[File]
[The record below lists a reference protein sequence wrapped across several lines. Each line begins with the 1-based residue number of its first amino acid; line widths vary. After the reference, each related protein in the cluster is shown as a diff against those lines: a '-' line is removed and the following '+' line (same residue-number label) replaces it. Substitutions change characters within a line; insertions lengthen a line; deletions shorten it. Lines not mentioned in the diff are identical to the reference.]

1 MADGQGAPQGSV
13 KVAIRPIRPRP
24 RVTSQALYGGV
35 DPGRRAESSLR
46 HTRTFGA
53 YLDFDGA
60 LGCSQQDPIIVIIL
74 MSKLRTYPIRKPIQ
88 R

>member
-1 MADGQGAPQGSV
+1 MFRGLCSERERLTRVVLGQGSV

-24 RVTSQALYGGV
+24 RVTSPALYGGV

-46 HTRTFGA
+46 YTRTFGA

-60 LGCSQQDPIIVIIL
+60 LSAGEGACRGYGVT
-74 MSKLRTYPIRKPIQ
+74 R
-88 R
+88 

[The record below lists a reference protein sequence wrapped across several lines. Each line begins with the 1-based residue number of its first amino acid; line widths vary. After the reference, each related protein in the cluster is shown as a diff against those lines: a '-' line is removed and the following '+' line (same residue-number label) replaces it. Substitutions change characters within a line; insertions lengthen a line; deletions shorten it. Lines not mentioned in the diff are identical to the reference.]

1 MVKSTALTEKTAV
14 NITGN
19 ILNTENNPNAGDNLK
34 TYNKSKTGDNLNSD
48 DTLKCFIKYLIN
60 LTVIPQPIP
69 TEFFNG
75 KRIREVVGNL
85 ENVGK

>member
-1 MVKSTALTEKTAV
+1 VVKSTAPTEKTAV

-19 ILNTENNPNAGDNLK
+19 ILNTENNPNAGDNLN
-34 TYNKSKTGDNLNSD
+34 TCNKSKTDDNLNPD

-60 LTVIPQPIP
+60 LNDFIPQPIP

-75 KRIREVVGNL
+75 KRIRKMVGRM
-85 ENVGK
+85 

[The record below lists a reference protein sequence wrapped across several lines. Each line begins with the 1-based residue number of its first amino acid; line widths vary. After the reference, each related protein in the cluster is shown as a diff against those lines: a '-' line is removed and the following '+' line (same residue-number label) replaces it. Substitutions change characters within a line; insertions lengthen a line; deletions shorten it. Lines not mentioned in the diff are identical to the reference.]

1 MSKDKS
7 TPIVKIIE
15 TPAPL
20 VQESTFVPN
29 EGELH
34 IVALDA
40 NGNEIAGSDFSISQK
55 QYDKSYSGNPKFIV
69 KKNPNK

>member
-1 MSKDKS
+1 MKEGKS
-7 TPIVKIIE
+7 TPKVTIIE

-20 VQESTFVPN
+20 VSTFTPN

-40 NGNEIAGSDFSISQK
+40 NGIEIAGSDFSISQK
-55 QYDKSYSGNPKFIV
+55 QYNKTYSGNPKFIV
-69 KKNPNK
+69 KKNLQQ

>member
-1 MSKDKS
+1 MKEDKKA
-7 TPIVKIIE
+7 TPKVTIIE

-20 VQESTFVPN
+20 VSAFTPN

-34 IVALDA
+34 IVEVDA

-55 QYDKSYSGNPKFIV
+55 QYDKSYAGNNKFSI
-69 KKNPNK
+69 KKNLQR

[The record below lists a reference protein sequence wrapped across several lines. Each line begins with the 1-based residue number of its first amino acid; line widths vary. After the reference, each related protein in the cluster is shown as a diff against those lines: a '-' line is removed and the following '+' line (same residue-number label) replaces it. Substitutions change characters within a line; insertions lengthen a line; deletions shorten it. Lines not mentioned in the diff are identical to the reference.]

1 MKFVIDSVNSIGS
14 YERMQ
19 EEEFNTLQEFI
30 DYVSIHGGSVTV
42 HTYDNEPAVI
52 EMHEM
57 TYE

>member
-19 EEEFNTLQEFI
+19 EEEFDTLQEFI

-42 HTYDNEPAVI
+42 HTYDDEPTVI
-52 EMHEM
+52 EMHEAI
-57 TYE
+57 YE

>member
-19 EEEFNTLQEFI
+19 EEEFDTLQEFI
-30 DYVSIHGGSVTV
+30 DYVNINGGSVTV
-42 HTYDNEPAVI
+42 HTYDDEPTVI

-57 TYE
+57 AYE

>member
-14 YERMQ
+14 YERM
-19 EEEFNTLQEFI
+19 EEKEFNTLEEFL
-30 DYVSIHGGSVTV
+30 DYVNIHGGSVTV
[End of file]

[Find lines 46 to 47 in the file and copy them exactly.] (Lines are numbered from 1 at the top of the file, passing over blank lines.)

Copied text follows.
+85 

[The record below lists a reference protein sequence wrapped across several lines. Each line begins with the 1-based residue number of its first amino acid; line widths vary. After the reference, each related protein in the cluster is shown as a diff against those lines: a '-' line is removed and the following '+' line (same residue-number label) replaces it. Substitutions change characters within a line; insertions lengthen a line; deletions shorten it. Lines not mentioned in the diff are identical to the reference.]